All About Estates


This blog has been written by Darren Lund, a partner at Fasken LLP

In Ontario, trust law and family law have for some time taken very different approaches to valuing the interest of a beneficiary in a discretionary family trust.

For trust lawyers, a beneficiary’s interest in a discretionary family trust is a “mere expectancy”. Beneficiaries who are part of the class of discretionary beneficiaries have a right to be considered for discretionary distributions of income and capital, but they do not have a right to a particular distribution (subject of course to any specific terms of the trust). Family law strives to achieve different objectives, and considerations of fairness and equity between the spouses are part of the calculus.

In 1997, the decision in Sagl v Sagl, 1997 CarswellOnt highlighted the difference between these approaches. Among other things, the case dealt with the valuation of a spouse’s interest in a family trust that was settled prior to the marriage (and, as such, was not “excluded property” for purposes of the Ontario Family Law Act). In short, the court resolved the matter by dividing the fair market value of the assets in the trust by the number of capital beneficiaries on the relevant dates (i.e. date of marriage and date of separation). While this provided certainty, the reasoning gave little or no weight to the nature of a beneficiary’s interest in a discretionary trust from a trust law perspective.

Subsequent cases in Ontario have moved toward a more contextual analysis[1], taking into account factors such as the history of distributions to a spouse during the course of the marriage and the degree of control the spouse may exercise over the administration of the trust. For example, a court may look at which trustee is in fact exercising control, if the trustees are taking instruction from non-trustee actors, and who has the power to appoint and remove trustees. Still, the cases have not set out a clear or singular analysis of the nature of the interest of a beneficiary in a discretionary family trust.

In this context, the British Columbian Court of Appeal decision in Cottrell v Cottrell, 2023 BCCA 471 is a decision that trust lawyer’s have been waiting for (in the author’s view).

Paul Cottrell and Joanne Cottrell started living together in 1994 and were married in 1995. They separated in 2017 and matrimonial proceedings were started in 2019. They have two adult children. During the marriage, Joanne’s parents, Robert and Patricia, settled two trusts as part of a reorganization of their corporate structure, a joint partner trust and a discretionary family trust. The class of discretionary beneficiaries in the family trust included Joanne, her brother, and other lineal descendants of her parents.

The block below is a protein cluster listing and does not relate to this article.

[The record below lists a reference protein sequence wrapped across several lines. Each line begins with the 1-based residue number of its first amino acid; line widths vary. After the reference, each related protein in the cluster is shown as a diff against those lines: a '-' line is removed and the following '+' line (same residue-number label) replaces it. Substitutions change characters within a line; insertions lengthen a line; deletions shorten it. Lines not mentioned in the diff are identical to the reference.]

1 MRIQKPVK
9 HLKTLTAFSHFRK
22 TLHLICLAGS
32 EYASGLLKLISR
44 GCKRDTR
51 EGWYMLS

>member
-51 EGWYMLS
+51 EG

Under British Columbia’s matrimonial property rules, a spouse’s interest in a discretionary trust is excluded property so long as the spouse did not settle the trust or contribute property to it, as in this case. However, the increase in value between the date the beneficiary acquired their interest (or the date of marriage if acquired before marriage) and the date of separation is not excluded. Paul Cottrell asked the court to apply a Sagl analysis to the valuation of Joanne’s interest in the family trust. The British Columbia Court of Appeal conclusively rejected that approach.

Importantly, the Court of Appeal clarified that the interest of a beneficiary in a discretionary trust is not equivalent to a proportionate interest in the value of the property held in the trust, even though there may sometimes be a correlation. It is the growth in value of the spouse’s interest in the trust, not the growth in value of the assets held in the trust, that is relevant for matrimonial property purposes.

In this case, the court considered the terms of the trust, the degree of control exercised by Joanne over the trust, the relationship between the trustees and beneficiaries, the history of administration of the trust (Joanne had received no distributions), and the contingencies that could impact if and when Joanne might receive a distribution from the trust. The list of contingencies the court considered is impressive. It included the life expectancy of her father, future investment decisions in managing the trust, the potential that the investments might decline in value due to market conditions or unsuccessful investment decisions, the potential future needs of Joanne’s parents, including whether they might have special medical needs when they age that are not provided for by other means, any special needs of Joanne’s children, Joanne’s needs and life expectancy, and whether her father might exercise the power to add or remove beneficiaries.

In the result, the court concluded that the same contingencies that surrounded Joanne’s interest in the family trust when it was settled existed on the date of separation. Therefore, it could not be said that the value of Joanne’s interest in the family trust had increased between the date of settlement and the date of separation, irrespective of whether the value of the assets had changed. In short, Joanne’s interest in the family trust was as contingent and unclear on the date of separation as it was on the date of settlement, so there could not be said to be a change in value.

The reasoning in Cottrell is music to the ears of trust lawyers, and provides a clear and nuanced analysis of the nature of a beneficiary’s interest in a discretionary family trust. It is hoped that this analysis will be adopted by Ontario courts in future decisions.


[1] See for example Tremblay v Tremblay, 2016 ONSC 588 (CanLii) and Mudronja v. Mudronja, 2014 ONSC 6217 (CanLII)

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